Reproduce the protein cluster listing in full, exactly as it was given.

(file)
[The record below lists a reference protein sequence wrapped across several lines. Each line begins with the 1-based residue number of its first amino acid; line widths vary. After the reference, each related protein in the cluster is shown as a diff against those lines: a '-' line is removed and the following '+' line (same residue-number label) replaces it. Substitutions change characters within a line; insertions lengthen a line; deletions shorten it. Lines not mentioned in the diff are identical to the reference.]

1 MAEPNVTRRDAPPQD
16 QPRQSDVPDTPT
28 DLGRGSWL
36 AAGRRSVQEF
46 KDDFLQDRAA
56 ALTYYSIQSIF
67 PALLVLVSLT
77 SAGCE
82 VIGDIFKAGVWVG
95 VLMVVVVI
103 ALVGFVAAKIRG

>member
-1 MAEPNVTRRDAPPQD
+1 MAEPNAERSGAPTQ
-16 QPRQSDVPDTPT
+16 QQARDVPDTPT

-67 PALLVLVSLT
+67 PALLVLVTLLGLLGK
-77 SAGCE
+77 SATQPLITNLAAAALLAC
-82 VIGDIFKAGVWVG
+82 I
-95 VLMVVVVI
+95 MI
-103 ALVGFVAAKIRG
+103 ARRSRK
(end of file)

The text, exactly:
[The record below lists a reference protein sequence wrapped across several lines. Each line begins with the 1-based residue number of its first amino acid; line widths vary. After the reference, each related protein in the cluster is shown as a diff against those lines: a '-' line is removed and the following '+' line (same residue-number label) replaces it. Substitutions change characters within a line; insertions lengthen a line; deletions shorten it. Lines not mentioned in the diff are identical to the reference.]

1 MAEPNVTRRDAPPQD
16 QPRQSDVPDTPT
28 DLGRGSWL
36 AAGRRSVQEF
46 KDDFLQDRAA
56 ALTYYSIQSIF
67 PALLVLVSLT
77 SAGCE
82 VIGDIFKAGVWVG
95 VLMVVVVI
103 ALVGFVAAKIRG

>member
-1 MAEPNVTRRDAPPQD
+1 MAEPNAERSGAPTQ
-16 QPRQSDVPDTPT
+16 QQARDVPDTPT

-67 PALLVLVSLT
+67 PALLVLVTLLGLLGK
-77 SAGCE
+77 SATQPLITNLAAAALLAC
-82 VIGDIFKAGVWVG
+82 I
-95 VLMVVVVI
+95 MI
-103 ALVGFVAAKIRG
+103 ARRSRK